Jose Canseco says Mark
McGwire is still lying about his use of steroids and his former manager
Tony La Russa isn't telling the truth either.
McGwire admitted Monday that he used
steroids for a decade, including when he hit 70 homers in 1998, but
denied Canseco's claims that he injected himself and McGwire with
steroids in bathroom stalls.
"I've defended Mark, I know a lot of
good things about him," Canseco told ESPN 1000 radio in Chicago on
Tuesday. "I can't believe he just called me a a liar. Umm, there's
something very strange going on here.
"I even polygraphed that I injected
him, and I passed it completely. So I want to challenge him on national
TV to a polygraph examination. I want to see him call me a liar under a
In Canseco's 2005 book, "Juiced: Wild
Times, Rampant 'Roids, Smash Hits, and How Baseball Got Big," Canseco
claimed he introduced McGwire and other stars to steroids and
performance-enhancing drugs. He wrote about injecting himself and
McGwire in bathroom stalls, and how the effects of the drugs were the
reason he hit 462 career home runs.
Canseco and McGwire helped lead the Athletics to a World Series sweep in 1989.
"Jose is out there doing what he's
doing, but I'm not going to stoop down to his level," McGwire told ESPN
on Tuesday. "None of that stuff happened. He knows it. I know it. I'm
not going to stoop down to that level."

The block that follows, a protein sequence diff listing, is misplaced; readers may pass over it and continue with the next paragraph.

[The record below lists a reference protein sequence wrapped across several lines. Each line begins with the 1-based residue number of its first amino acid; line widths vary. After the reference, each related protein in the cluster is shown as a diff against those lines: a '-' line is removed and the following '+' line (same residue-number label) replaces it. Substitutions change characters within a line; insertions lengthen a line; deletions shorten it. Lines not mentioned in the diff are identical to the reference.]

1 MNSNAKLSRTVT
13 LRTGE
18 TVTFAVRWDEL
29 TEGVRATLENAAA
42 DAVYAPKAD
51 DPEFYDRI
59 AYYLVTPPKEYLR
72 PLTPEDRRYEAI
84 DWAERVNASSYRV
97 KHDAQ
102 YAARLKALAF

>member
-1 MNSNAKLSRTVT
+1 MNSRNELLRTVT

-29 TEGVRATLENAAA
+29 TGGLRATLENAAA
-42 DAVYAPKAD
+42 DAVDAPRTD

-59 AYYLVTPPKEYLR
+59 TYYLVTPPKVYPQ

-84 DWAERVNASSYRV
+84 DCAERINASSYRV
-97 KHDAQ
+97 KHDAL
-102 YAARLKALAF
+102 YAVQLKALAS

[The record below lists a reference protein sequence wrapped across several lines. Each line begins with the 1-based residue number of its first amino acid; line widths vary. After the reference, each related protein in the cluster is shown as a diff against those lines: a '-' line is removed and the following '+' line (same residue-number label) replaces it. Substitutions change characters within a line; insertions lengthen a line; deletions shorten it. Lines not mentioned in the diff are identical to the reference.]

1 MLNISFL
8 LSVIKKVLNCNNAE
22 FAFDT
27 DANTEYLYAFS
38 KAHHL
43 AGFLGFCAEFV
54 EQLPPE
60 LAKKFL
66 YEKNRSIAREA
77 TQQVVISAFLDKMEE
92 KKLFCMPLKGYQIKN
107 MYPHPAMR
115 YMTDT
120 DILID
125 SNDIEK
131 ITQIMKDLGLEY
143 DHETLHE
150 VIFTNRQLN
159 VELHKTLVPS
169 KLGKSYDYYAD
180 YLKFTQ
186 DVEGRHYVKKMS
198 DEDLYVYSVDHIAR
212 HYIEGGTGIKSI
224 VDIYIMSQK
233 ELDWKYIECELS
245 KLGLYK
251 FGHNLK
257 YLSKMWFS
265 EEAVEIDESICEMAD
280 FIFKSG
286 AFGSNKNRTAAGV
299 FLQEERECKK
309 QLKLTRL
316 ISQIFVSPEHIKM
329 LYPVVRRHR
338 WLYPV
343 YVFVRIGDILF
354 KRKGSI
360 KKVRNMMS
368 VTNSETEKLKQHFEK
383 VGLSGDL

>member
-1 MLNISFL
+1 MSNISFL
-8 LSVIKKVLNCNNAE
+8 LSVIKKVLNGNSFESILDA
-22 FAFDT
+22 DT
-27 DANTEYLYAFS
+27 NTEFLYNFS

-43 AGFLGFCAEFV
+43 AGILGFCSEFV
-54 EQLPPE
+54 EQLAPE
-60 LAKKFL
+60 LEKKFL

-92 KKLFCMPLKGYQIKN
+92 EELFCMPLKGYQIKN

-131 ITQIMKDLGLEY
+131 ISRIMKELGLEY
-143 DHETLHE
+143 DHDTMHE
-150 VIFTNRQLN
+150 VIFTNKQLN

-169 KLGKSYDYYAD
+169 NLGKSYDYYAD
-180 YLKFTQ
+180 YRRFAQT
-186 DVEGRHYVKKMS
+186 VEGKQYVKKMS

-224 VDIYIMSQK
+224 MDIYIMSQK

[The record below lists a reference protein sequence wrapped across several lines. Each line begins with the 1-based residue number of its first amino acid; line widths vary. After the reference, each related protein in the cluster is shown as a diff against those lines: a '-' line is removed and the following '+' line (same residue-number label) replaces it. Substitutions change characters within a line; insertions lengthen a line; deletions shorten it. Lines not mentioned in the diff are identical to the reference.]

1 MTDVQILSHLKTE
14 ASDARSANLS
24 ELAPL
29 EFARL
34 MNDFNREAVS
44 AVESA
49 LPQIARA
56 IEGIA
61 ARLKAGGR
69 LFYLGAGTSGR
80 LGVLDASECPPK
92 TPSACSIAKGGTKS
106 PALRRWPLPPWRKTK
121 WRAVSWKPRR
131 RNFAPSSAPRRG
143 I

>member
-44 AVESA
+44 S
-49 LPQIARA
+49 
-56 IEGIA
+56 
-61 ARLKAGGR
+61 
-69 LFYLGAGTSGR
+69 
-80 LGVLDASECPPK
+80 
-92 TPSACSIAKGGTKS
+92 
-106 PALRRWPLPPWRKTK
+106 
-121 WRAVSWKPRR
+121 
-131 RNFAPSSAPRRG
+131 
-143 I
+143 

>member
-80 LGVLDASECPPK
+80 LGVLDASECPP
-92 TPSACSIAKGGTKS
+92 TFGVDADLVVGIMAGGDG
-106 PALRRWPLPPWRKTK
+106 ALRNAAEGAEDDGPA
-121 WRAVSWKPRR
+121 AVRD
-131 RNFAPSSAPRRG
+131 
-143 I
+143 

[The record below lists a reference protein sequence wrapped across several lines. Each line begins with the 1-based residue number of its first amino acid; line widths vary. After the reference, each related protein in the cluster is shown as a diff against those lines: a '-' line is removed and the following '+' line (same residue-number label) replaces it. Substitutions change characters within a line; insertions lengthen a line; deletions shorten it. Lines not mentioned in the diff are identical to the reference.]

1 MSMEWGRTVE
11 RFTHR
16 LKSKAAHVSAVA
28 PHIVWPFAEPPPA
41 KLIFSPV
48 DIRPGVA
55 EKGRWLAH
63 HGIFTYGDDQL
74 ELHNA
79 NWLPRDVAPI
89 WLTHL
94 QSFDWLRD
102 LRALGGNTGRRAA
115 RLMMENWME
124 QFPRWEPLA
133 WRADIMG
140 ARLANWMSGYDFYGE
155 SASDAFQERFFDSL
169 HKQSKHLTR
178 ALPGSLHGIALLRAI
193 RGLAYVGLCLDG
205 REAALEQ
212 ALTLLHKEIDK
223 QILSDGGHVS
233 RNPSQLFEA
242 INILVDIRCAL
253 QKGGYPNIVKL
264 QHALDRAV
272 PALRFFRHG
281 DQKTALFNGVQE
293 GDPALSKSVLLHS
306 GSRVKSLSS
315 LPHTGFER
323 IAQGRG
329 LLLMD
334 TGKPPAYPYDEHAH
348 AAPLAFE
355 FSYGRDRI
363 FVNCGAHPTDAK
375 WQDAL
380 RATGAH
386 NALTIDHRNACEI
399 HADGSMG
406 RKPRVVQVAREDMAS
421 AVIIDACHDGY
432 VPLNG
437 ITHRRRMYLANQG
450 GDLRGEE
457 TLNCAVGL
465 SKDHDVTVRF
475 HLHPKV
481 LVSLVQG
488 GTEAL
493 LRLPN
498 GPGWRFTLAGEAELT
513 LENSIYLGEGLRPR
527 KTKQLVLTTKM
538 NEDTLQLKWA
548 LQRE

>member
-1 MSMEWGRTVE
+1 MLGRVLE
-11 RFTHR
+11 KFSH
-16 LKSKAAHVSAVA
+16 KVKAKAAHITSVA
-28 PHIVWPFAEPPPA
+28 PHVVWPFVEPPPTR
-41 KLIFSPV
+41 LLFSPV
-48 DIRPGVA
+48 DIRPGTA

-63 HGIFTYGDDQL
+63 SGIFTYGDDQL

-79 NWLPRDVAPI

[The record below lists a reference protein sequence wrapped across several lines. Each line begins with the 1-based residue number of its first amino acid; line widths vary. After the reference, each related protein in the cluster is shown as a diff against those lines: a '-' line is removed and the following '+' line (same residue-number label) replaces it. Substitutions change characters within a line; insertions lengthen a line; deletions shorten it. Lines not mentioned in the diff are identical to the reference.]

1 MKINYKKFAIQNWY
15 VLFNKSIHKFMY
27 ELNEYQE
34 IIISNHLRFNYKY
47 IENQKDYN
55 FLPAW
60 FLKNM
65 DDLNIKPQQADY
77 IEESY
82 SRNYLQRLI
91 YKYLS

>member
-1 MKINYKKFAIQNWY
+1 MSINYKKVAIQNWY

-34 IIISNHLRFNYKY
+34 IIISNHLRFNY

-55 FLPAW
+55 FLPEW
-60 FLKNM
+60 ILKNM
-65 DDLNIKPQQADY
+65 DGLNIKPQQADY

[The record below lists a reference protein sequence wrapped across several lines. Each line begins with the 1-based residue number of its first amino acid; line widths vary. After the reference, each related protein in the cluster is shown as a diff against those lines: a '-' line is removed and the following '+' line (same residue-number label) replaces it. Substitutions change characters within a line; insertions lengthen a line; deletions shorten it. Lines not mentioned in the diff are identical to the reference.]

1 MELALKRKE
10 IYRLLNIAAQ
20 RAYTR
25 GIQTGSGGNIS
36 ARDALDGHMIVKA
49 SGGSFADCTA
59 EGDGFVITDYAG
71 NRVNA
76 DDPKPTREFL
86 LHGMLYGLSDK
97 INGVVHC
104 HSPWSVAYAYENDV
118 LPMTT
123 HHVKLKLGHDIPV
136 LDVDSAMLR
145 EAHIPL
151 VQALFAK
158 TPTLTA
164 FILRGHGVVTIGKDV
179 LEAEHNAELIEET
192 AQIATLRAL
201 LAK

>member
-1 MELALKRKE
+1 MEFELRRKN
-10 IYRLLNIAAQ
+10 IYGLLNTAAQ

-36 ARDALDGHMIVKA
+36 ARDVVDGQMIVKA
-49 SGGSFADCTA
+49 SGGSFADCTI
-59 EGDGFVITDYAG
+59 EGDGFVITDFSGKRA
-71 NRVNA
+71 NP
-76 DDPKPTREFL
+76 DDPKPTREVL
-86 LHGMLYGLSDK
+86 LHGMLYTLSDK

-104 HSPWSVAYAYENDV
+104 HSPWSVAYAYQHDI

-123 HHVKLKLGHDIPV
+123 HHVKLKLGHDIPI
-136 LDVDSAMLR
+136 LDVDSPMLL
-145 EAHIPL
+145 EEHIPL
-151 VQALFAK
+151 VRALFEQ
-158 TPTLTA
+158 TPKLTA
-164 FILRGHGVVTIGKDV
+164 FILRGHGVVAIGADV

La Russa was McGwire's manager for
nearly all of his 16-year career in both Oakland and St. Louis. He was
also his fiercest defender, especially after The Associated Press
reported McGwire used androstenedione during his record-breaking season
in '98. Andro, as it was known, was made a controlled substance until
2004, when it also was banned by baseball.
The manager said he didn't know until Monday that McGwire used steroids.
"That's a blatant lie," Canseco
said. "There are some things here that are so ridiculous, and so
disrespectful for the public and the media to believe. I just can't
believe it. I'm in total shock. These guys remind me of politicians
that go up and just lie to the public and expect to get elected."
McGwire, who retired in 2001, had
been widely ridiculed since he evaded questions before a congressional
committee five years ago, repeatedly saying he wasn't there to address
his past. His confession was sparked by the Cardinals' decision in
October to hire him as hitting coach.
Canseco has said he is considering
filing a class-action lawsuit against Major League Baseball and the
players' association. He says he's been ostracized for going public
with tales of steroids use in the sport.
"I've proved it. I'm 100 percent
accurate," he told the radio station. "I never exaggerate, I told it
the way it actually happened. I'm the only one who told it the way it
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